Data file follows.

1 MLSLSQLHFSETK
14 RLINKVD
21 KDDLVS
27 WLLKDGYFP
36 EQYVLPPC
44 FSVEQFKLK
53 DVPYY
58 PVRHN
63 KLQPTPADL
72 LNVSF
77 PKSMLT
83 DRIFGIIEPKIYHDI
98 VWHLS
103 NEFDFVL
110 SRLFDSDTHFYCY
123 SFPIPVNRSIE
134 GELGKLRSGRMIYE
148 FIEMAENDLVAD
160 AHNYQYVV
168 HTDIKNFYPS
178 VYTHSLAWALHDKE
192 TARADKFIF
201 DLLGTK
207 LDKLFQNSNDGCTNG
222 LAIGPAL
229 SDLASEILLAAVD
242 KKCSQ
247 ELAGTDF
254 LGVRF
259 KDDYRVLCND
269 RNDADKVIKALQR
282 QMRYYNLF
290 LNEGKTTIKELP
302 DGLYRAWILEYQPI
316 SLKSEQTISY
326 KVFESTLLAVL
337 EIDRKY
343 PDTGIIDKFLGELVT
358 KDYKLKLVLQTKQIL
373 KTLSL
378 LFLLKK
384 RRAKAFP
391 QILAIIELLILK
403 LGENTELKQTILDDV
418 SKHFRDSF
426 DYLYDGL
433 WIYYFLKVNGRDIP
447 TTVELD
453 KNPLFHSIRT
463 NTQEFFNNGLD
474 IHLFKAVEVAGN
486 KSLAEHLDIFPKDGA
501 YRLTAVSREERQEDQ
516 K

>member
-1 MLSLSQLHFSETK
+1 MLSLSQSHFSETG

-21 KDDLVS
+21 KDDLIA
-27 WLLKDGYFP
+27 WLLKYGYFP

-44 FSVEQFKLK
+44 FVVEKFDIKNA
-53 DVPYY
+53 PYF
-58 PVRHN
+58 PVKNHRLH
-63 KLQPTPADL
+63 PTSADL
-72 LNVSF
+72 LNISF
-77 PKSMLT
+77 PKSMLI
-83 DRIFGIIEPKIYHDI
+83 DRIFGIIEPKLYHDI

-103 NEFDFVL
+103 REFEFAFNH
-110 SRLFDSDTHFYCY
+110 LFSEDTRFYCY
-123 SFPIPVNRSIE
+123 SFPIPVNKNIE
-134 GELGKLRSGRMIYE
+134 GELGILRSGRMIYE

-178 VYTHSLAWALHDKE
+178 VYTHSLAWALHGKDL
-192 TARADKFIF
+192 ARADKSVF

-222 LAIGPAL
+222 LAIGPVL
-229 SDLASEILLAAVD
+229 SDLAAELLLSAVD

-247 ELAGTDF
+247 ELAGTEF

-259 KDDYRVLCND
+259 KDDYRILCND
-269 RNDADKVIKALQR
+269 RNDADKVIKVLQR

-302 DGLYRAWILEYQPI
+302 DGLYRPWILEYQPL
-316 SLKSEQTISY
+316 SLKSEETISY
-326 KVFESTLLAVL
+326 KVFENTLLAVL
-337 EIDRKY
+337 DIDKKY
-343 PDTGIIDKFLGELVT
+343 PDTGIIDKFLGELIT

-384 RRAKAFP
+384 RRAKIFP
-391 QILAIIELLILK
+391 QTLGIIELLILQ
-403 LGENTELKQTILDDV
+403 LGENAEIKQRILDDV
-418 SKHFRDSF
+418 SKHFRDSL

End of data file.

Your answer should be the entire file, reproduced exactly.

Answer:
1 MLSLSQLHFSETK
14 RLINKVD
21 KDDLVS
27 WLLKDGYFP
36 EQYVLPPC
44 FSVEQFKLK
53 DVPYY
58 PVRHN
63 KLQPTPADL
72 LNVSF
77 PKSMLT
83 DRIFGIIEPKIYHDI
98 VWHLS
103 NEFDFVL
110 SRLFDSDTHFYCY
123 SFPIPVNRSIE
134 GELGKLRSGRMIYE
148 FIEMAENDLVAD
160 AHNYQYVV
168 HTDIKNFYPS
178 VYTHSLAWALHDKE
192 TARADKFIF
201 DLLGTK
207 LDKLFQNSNDGCTNG
222 LAIGPAL
229 SDLASEILLAAVD
242 KKCSQ
247 ELAGTDF
254 LGVRF
259 KDDYRVLCND
269 RNDADKVIKALQR
282 QMRYYNLF
290 LNEGKTTIKELP
302 DGLYRAWILEYQPI
316 SLKSEQTISY
326 KVFESTLLAVL
337 EIDRKY
343 PDTGIIDKFLGELVT
358 KDYKLKLVLQTKQIL
373 KTLSL
378 LFLLKK
384 RRAKAFP
391 QILAIIELLILK
403 LGENTELKQTILDDV
418 SKHFRDSF
426 DYLYDGL
433 WIYYFLKVNGRDIP
447 TTVELD
453 KNPLFHSIRT
463 NTQEFFNNGLD
474 IHLFKAVEVAGN
486 KSLAEHLDIFPKDGA
501 YRLTAVSREERQEDQ
516 K

>member
-1 MLSLSQLHFSETK
+1 MLSLSQSHFSETG

-21 KDDLVS
+21 KDDLIA
-27 WLLKDGYFP
+27 WLLKYGYFP

-44 FSVEQFKLK
+44 FVVEKFDIKNA
-53 DVPYY
+53 PYF
-58 PVRHN
+58 PVKNHRLH
-63 KLQPTPADL
+63 PTSADL
-72 LNVSF
+72 LNISF
-77 PKSMLT
+77 PKSMLI
-83 DRIFGIIEPKIYHDI
+83 DRIFGIIEPKLYHDI

-103 NEFDFVL
+103 REFEFAFNH
-110 SRLFDSDTHFYCY
+110 LFSEDTRFYCY
-123 SFPIPVNRSIE
+123 SFPIPVNKNIE
-134 GELGKLRSGRMIYE
+134 GELGILRSGRMIYE

-178 VYTHSLAWALHDKE
+178 VYTHSLAWALHGKDL
-192 TARADKFIF
+192 ARADKSVF

-222 LAIGPAL
+222 LAIGPVL
-229 SDLASEILLAAVD
+229 SDLAAELLLSAVD

-247 ELAGTDF
+247 ELAGTEF

-259 KDDYRVLCND
+259 KDDYRILCND
-269 RNDADKVIKALQR
+269 RNDADKVIKVLQR

-302 DGLYRAWILEYQPI
+302 DGLYRPWILEYQPL
-316 SLKSEQTISY
+316 SLKSEETISY
-326 KVFESTLLAVL
+326 KVFENTLLAVL
-337 EIDRKY
+337 DIDKKY
-343 PDTGIIDKFLGELVT
+343 PDTGIIDKFLGELIT

-384 RRAKAFP
+384 RRAKIFP
-391 QILAIIELLILK
+391 QTLGIIELLILQ
-403 LGENTELKQTILDDV
+403 LGENAEIKQRILDDV
-418 SKHFRDSF
+418 SKHFRDSL